More About My Life In Films

Here is a further instalment of the continuing saga of my relatively brief experience working in the film industry, carrying on from my gazing in wonder at Jeanne Moreau’s feet elegantly clad in battered old gymn shoes as she busily worked away at seducing one of her guards officers in the filming of Catherine the Great. (follow this link to discover what that was all about).

I finished that post by mentioning the fact that I was also on the sound stage of the filming of Half a Sixpence, starring Tommy Steele (now there is a name to conjure with!!   Remember him?), and much as with the Catherine film, I spent my days being “on call”, which meant effectively doing nothing all day long….    The only thing worth mentioning about the set of Half A Sixpence was that they had constructed a vast old fashioned Sea-side pier, with a full size, fully functioning roundabout on the end of it, and surrounded all of this with a sort of fabric back drop that went around the end of the pier, was about 40 feet high and consisted of a gigantic colour photo of the sea and clouds…  All of this having been built in order for them to be able to film a dance number lasting all of three minutes on the pier…


Exciting stuff I think you will agree..

Money no object

On the topic of expense, I was continually boggled out by the way that money was thrown around in film making.  As an example of this, while I was there they were making some film or other about spies, and in it a Rolls Royce has to be blown up (no idea why, or even what the film was called).   So rather than doing what you or I would probably do, which is to go out and buy an old non-working Rolls Royce, they instead bought 4 brand new, never driven Rolls Royces, and then one by one, using different camera angles, blew them up on the back lot of the studio…

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I Discover The Reality Of Working In Films

Many year ago I worked for a while in the film industry.   Having just left art school I was at something of a loss as to what I should (or could) do to earn a living..  I knew all about making sculptures, but not much about anything else, so I had a problem, obviously.

However, a mate of mine who had left art school a year earlier than I, had found his metier working as a model maker in a film studio, and he kindly offered to see if he could get me a job in his studio.   Obviously the idea appealed to me enormously.   Working in films???  Me?   Wow, I thought, this will be great!  Rubbing shoulders with film stars, famous directors and so on….   Wild!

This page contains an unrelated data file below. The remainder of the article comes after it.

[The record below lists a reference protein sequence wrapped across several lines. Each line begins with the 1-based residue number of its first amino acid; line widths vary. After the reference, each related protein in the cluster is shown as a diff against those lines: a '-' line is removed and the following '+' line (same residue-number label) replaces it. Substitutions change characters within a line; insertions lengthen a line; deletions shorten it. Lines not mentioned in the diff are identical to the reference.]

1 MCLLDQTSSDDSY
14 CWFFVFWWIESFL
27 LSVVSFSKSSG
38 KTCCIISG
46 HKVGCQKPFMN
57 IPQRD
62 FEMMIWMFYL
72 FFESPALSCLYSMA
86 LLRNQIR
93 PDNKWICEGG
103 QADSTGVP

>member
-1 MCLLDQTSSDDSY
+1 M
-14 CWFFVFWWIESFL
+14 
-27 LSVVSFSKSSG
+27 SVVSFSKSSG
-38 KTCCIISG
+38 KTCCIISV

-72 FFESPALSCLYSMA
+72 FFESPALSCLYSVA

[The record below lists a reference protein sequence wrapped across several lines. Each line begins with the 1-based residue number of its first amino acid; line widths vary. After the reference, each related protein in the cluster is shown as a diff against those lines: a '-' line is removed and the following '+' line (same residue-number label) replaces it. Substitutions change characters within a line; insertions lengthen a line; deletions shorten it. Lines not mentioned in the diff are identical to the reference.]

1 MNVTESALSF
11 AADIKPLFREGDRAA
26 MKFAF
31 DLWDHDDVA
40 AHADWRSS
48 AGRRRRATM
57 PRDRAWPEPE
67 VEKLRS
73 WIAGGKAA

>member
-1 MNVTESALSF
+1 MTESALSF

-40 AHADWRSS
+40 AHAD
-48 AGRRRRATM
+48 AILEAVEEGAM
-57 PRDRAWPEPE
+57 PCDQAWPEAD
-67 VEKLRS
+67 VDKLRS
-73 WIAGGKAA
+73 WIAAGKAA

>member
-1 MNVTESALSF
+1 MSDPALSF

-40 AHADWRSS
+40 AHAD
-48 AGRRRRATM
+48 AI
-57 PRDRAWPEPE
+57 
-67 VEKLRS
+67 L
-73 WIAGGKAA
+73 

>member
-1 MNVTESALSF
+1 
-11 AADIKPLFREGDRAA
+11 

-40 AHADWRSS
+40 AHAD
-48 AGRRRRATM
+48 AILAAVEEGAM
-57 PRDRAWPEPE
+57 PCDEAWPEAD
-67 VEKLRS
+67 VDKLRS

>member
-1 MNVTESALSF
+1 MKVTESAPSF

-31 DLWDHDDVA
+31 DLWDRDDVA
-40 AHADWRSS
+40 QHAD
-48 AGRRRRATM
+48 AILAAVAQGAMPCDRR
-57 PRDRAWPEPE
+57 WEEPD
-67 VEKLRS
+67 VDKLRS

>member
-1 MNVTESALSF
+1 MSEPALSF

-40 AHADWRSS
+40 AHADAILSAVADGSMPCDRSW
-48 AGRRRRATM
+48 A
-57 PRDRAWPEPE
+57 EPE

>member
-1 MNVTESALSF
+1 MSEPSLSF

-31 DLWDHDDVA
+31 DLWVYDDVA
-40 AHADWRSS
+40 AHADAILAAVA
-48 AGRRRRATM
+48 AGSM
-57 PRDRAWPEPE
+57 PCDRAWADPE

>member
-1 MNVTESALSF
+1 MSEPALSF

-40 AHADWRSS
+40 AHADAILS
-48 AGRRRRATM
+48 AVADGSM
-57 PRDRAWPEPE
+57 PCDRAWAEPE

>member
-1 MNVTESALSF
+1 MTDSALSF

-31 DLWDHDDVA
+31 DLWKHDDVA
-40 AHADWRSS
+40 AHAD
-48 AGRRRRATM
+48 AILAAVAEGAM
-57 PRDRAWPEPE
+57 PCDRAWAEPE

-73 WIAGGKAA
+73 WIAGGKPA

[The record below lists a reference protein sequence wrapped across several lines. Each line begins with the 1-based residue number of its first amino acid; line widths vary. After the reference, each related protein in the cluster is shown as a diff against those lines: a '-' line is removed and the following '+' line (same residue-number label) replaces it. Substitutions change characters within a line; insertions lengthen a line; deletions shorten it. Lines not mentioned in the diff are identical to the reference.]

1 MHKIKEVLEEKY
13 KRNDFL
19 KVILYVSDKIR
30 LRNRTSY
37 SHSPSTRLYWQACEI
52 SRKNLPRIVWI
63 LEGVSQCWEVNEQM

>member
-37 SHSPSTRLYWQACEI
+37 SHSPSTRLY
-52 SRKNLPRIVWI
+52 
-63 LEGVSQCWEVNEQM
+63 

Well I am here to tell you that it wasn’t great.   As far as excitement went, it was much the same as the sweet factory I worked in.

The studio I was going to work in was the famous Shepperton Studios, where among other good or lousy films, all the James Bond Films had been made, so as you can imagine, my hopes of having a romantic and exciting time were very high indeed.    But it was not to be.

I duly pitched up at the main gates on my first day, and was greeted civilly enough by my new boss, and taken off to what was to be my work place there.  A shed at the back of the studio, in which a number of other guys (including my mate) also worked away merrily.

My work was as a Model Maker, which I had imagined meant that I would be making all manner of highly detailed models of cities, space ships or who knows what other amazing objects.  Well in fact, what it actually meant was the following….   I had to make extremely accurate short lengths of ceiling mouldings in clay, which were then taken from me, sent to the mould makers shop, where fibre glass moulds were made from my master, and then lengths of  the ceiling moulds were produced by the plasterers, sent to the paint shop and painted, and then sent on to the scenery builders, who would fix this ceiling moulding in place at the top of the walls of the set that was being built for a film all about Catherine the Great.

Not really a high degree of involvement in the actual film, sadly.

This was merely the first of a whole string of disappointments I suffered about the world of film making, and the following weeks did nothing to dispel my disappointment about it all.

Every day I worked in that shed was much the same, only the things I made changed a bit… So instead of making ceiling moulding, on another day I would be told to make a section of skirting board, or a length of decorated moulding to go on the door of a cupboard.. and so it went.

One of us got to make a very amazing full size imperial eagle, which I was very jealous about, but he was a guy who had been working there since the days of silent films (I felt), and was thus the senior worker among us modelmakers.   As was often the case in Britain in those days, length of service was judged to be more important than skill, so whilst this old fellow was competent enough, he was definitely not the best modelmaker there, but because of his length of service, he got any good jobs that might come along.

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